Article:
Suspected Boston bombers' sister faces NYC charges

Ailina Tsarnaev is pictured in a photo supplied Ailina Tsarnaev is pictured in a photo supplied by Tsarnaev family friend Britney Smith. Photo Credit: Handout

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The sister of the suspected Boston Marathon bombers surrendered to police Wednesday after she threatened a woman who has a child with her boyfriend, the NYPD said.

Ailina Tsarnaeva, 24, who lives in North Bergen, New Jersey, made the threatening phone call Monday to the victim, who lives in Harlem, Lt. Paul Ng, an NYPD spokesman, said Wednesday.

"I have people that can go over there and put a bomb on you," Tsarnaeva said, according to police.

She was charged with aggravated harassment, a misdemeanor, after turning herself in at the 30th Precinct in Harlem about 2 p.m., Ng said. She was processed and released, Ng said.

Police said Tsarnaeva is due in court Sept. 30.

Federal officials have charged that Tsarnaeva's brother Dzhokhar Tsarnaev planted and detonated two pressure-cooker bombs that killed three people and injured at least 260 others near the finish line of the 2013 Boston Marathon.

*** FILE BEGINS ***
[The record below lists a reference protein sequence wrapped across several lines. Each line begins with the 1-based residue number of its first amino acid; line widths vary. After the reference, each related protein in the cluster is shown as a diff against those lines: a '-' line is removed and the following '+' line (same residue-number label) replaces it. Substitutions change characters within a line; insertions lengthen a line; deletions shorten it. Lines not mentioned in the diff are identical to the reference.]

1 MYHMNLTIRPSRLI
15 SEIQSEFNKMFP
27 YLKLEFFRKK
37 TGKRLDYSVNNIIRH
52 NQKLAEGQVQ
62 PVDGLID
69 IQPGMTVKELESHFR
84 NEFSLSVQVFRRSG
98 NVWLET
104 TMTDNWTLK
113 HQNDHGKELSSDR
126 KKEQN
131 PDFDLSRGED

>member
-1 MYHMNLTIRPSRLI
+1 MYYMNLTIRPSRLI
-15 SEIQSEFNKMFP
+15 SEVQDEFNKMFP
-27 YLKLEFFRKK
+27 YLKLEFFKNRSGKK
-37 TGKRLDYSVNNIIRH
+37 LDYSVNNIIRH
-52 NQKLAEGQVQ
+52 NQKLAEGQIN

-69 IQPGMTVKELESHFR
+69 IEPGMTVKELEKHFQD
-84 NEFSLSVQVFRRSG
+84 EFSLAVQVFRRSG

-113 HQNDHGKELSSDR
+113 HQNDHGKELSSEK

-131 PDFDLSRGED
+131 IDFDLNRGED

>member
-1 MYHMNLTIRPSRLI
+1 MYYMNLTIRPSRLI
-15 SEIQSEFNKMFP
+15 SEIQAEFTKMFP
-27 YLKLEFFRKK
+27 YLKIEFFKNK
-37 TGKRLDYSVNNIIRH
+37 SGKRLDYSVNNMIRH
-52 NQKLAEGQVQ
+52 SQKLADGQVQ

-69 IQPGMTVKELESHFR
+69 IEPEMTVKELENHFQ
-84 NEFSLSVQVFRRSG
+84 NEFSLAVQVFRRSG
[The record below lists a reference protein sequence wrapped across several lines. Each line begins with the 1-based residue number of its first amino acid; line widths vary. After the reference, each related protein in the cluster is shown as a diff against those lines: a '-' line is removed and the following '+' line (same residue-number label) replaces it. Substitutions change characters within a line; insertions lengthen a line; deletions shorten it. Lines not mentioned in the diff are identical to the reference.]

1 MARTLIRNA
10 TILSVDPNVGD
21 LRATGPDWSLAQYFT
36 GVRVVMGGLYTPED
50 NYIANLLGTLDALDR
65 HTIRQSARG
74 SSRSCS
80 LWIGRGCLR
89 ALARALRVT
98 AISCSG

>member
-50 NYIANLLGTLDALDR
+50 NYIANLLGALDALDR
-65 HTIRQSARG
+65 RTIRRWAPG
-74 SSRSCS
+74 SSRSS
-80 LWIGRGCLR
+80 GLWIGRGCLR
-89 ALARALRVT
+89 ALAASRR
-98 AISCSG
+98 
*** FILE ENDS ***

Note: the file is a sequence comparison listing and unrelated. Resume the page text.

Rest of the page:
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Her other brother, Tamerlan, was killed in a shootout with police days after the bombings.

Dzhokhar has pleaded not guilty to terrorism charges. He could face the death penalty if convicted. His trial is scheduled to begin Nov. 3.

The two men were identified by authorities and relatives as ethnic Chechens from southern Russia who had been in the United States for more than decade and were believed to have been living in Cambridge, just outside of Boston.

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Authorities said Dzhokhar and Tamerlan killed an MIT officer, Sean Collier, severely wounded another law enforcement official and hurled explosives at police in their getaway attempt.

Days after the bombings, Dzhokhar was found bloodied in a backyard boat in Watertown, Massachusetts, weakened by a gunshot wound.

At one point, Tamerlan was run over by his brother in a car as he lay wounded.

The search for the brothers paralyzed the city and caused panic among many Boston-area residents.

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